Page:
11
**In groups, construct confidence intervals for the following means**

A random sample of 429 college students was interviewed They reported they had spent an average of $178 on textbooks during the previous semester. If the standard deviation (s) of these data is $15 construct an estimate of the population at the 95% confidence level. They reported they had missed 2.8 days of class per semester because of illness. If the sample standard deviation is 1.0, construct an estimate of the population mean at the 99% confidence level. Two individuals are running for mayor of Duluth. You conduct an election survey of 100 adult Duluth residents 1 week before the election and find that 45% of the sample support candidate Long Duck Dong, while 40% plan to vote for candidate Singalingdon. Using a 95% confidence level, based on your findings, can you predict a winner?

12
**Review: What influences confidence intervals?**

The width of a confidence interval depends on three things : The confidence level can be raised (e.g., to 99%) or lowered (e.g., to 90%) N: We have more confidence in larger sample sizes so as N increases, the interval decreases Variation: more variation = more error For proportions, % agree closer to 50% For means, higher standard deviations

13
**Hypothesis Testing (intro)**

SPRING ’07, SOC 3155 CLASS #12 REMINDER: SSR HW #2 IS DUE TUESDAY. HW #3 IS DUE A WEEK FROM TODAY. [ANNOUNCEMENT: BRING BOOKS & CALCULATORS FOR NEXT TIME….] This material coincides with Chapter 8 of Healey. HYPOTHESIS TESTING Estimation

14
**Hypothesis Testing Hypothesis (Causal) Hypothesis testing**

A prediction about the relationship between 2 variables that asserts that changes in the measure of an independent variable will correspond to changes in the measure of a dependent variable Hypothesis testing Is the hypothesis supported by facts (empirical data)

15
**Hypothesis Testing & Statistical Inference**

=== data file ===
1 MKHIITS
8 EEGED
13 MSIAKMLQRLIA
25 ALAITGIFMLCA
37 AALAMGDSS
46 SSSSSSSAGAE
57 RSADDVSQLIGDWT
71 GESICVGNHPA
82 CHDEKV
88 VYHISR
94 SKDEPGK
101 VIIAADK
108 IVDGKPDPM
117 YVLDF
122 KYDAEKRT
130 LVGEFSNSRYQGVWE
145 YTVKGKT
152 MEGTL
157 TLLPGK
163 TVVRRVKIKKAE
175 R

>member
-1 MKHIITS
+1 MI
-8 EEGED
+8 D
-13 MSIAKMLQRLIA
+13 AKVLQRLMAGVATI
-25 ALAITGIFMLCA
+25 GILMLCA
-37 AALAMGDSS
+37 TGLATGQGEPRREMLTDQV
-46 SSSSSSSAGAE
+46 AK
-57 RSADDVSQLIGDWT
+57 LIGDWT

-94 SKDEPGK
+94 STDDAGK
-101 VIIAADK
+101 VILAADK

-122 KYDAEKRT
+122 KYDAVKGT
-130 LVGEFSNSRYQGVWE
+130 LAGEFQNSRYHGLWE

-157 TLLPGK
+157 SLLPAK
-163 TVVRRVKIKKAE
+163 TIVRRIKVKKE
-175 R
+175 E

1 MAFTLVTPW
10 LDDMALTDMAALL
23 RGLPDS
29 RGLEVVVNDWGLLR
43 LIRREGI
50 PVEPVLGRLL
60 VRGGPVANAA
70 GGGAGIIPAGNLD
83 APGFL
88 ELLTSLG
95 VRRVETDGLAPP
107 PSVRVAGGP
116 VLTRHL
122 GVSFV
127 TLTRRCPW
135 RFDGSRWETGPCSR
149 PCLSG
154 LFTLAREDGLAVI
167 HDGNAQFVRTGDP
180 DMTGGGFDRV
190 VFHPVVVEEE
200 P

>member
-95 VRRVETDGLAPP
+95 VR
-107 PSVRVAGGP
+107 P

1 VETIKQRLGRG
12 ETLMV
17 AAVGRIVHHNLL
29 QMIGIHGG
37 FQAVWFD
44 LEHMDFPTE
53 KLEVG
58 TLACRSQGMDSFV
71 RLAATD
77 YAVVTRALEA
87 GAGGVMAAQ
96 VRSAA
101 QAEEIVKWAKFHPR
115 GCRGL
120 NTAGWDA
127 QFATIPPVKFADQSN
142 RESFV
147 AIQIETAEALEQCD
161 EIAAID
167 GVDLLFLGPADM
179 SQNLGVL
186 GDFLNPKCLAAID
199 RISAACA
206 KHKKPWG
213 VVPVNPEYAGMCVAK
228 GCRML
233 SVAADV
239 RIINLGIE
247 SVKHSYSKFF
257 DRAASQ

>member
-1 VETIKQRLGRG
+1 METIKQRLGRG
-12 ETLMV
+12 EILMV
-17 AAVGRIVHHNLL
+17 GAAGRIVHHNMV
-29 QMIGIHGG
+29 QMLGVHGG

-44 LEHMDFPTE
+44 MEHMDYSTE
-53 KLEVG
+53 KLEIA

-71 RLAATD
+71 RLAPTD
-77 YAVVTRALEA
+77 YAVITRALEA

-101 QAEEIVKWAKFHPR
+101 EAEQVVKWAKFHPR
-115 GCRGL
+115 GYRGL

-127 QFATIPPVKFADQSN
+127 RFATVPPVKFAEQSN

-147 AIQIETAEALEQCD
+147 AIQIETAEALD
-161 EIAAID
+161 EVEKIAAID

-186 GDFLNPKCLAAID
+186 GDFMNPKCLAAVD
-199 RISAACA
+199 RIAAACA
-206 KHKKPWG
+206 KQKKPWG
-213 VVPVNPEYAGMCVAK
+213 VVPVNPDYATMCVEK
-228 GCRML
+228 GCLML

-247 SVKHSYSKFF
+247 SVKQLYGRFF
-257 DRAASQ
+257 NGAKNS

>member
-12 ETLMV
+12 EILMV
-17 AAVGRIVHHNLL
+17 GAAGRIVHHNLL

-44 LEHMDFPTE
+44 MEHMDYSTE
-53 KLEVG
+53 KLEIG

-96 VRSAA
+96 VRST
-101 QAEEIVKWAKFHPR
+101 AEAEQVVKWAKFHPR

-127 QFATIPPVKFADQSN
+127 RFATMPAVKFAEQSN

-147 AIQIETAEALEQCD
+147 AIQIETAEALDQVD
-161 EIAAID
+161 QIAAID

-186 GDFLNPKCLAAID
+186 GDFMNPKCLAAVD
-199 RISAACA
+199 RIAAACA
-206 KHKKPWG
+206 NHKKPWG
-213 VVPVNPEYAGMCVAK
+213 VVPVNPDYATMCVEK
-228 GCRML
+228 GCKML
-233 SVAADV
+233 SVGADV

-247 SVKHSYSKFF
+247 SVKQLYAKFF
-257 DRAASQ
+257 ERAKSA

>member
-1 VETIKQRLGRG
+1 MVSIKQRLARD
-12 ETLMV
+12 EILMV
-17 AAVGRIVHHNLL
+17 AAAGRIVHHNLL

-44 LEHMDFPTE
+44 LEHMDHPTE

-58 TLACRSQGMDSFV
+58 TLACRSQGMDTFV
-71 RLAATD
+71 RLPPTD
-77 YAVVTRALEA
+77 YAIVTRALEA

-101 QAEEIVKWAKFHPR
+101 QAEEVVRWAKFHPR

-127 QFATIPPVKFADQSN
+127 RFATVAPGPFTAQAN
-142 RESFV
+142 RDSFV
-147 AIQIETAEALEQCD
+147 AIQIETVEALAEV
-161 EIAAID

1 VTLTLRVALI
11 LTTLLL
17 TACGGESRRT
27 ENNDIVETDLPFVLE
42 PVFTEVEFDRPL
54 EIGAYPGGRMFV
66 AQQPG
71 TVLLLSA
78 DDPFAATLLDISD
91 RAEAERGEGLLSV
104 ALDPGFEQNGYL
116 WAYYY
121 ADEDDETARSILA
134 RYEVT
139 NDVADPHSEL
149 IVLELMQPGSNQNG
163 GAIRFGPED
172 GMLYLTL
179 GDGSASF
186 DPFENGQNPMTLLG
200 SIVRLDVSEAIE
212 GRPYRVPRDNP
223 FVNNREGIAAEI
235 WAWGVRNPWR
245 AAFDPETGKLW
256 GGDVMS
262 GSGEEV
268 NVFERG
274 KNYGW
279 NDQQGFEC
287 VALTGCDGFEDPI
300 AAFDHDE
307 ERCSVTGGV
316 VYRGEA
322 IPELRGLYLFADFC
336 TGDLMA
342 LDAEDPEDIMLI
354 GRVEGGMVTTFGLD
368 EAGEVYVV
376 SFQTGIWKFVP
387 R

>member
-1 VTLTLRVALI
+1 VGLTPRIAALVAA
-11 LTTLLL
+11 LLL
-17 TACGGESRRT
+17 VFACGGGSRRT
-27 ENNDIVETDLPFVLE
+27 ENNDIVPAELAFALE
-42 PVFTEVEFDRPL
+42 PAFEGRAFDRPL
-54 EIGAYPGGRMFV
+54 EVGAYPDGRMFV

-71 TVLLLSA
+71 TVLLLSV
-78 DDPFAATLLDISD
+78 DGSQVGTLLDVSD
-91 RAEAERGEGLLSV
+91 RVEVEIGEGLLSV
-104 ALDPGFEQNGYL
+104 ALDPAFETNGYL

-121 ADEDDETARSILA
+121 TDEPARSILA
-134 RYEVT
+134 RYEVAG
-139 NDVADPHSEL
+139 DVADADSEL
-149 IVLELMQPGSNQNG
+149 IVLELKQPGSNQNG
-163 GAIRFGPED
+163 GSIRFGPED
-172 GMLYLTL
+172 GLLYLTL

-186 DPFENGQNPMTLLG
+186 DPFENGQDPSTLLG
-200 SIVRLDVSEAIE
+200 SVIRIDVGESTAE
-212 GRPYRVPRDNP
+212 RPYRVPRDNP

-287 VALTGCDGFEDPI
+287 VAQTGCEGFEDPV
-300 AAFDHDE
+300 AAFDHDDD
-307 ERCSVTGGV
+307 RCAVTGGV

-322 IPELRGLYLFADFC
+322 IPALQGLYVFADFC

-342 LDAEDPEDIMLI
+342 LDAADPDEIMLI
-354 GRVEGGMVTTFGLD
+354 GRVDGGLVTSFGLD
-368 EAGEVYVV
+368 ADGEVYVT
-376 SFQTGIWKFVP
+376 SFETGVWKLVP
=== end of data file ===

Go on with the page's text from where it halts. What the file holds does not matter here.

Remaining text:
We almost always test hypotheses using sample data Also referred to as “significance testing” Draw conclusions about the population based on sample statistics As a result, have to account for sampling error when testing hypotheses Is there a “statistically significant” finding

16
**Research vs. Null hypotheses**

Research hypothesis H1 Typically predicts relationships or “differences” Null hypothesis Ho Predicts “no relationship” or “no difference” Can usually create by inserting “not” into a correctly worded research hypothesis In Science, we test the null hypothesis!

17
**DIRECTIONAL VS. NONDIRECTIONAL HYPOTHESES**

Non-directional research hypothesis “There was an effect” “There is a difference” Directional research hypothesis Specifies the direction of the difference (greater or smaller) from the Ho GROUP WORK

18
**Testing a hypothesis 101 State the null & research hypotheses**

Set the criteria for a decision Alpha, critical regions for particular test statistic Compute a “test statistic” Make a decision REJECT OR FAIL TO REJECT the null hypothesis We cannot “prove” the null hypothesis (always some non-zero chance we are incorrect)

Similar presentations

© 2021 SlidePlayer.com Inc.

All rights reserved.

To make this website work, we log user data and share it with processors. To use this website, you must agree to our Privacy Policy, including cookie policy.

Ads by Google